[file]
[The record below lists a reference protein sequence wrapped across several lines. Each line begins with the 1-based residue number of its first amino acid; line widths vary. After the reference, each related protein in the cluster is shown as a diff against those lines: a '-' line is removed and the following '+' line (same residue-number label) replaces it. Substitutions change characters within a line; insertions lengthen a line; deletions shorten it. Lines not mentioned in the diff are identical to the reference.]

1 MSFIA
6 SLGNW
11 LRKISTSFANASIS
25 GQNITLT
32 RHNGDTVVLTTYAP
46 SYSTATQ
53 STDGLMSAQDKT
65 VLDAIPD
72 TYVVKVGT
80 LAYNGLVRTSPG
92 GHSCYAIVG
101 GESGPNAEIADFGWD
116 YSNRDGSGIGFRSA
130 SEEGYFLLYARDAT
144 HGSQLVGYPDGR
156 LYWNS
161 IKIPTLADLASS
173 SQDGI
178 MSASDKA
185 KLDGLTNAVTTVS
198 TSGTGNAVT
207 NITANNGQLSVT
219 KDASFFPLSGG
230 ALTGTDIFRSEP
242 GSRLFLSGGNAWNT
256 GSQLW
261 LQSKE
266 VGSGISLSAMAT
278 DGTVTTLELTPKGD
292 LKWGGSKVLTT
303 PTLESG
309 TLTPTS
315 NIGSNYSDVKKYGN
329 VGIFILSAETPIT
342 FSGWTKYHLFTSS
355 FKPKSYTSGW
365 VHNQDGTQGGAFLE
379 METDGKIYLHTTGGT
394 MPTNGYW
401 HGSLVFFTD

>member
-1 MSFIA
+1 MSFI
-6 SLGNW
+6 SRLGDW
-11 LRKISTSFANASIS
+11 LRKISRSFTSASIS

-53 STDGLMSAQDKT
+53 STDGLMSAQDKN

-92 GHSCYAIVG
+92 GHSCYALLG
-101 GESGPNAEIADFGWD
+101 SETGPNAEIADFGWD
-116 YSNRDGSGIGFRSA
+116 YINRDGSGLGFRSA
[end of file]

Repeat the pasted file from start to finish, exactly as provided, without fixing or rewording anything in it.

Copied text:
[The record below lists a reference protein sequence wrapped across several lines. Each line begins with the 1-based residue number of its first amino acid; line widths vary. After the reference, each related protein in the cluster is shown as a diff against those lines: a '-' line is removed and the following '+' line (same residue-number label) replaces it. Substitutions change characters within a line; insertions lengthen a line; deletions shorten it. Lines not mentioned in the diff are identical to the reference.]

1 MSFIA
6 SLGNW
11 LRKISTSFANASIS
25 GQNITLT
32 RHNGDTVVLTTYAP
46 SYSTATQ
53 STDGLMSAQDKT
65 VLDAIPD
72 TYVVKVGT
80 LAYNGLVRTSPG
92 GHSCYAIVG
101 GESGPNAEIADFGWD
116 YSNRDGSGIGFRSA
130 SEEGYFLLYARDAT
144 HGSQLVGYPDGR
156 LYWNS
161 IKIPTLADLASS
173 SQDGI
178 MSASDKA
185 KLDGLTNAVTTVS
198 TSGTGNAVT
207 NITANNGQLSVT
219 KDASFFPLSGG
230 ALTGTDIFRSEP
242 GSRLFLSGGNAWNT
256 GSQLW
261 LQSKE
266 VGSGISLSAMAT
278 DGTVTTLELTPKGD
292 LKWGGSKVLTT
303 PTLESG
309 TLTPTS
315 NIGSNYSDVKKYGN
329 VGIFILSAETPIT
342 FSGWTKYHLFTSS
355 FKPKSYTSGW
365 VHNQDGTQGGAFLE
379 METDGKIYLHTTGGT
394 MPTNGYW
401 HGSLVFFTD

>member
-1 MSFIA
+1 MSFI
-6 SLGNW
+6 SRLGDW
-11 LRKISTSFANASIS
+11 LRKISRSFTSASIS

-53 STDGLMSAQDKT
+53 STDGLMSAQDKN

-92 GHSCYAIVG
+92 GHSCYALLG
-101 GESGPNAEIADFGWD
+101 SETGPNAEIADFGWD
-116 YSNRDGSGIGFRSA
+116 YINRDGSGLGFRSA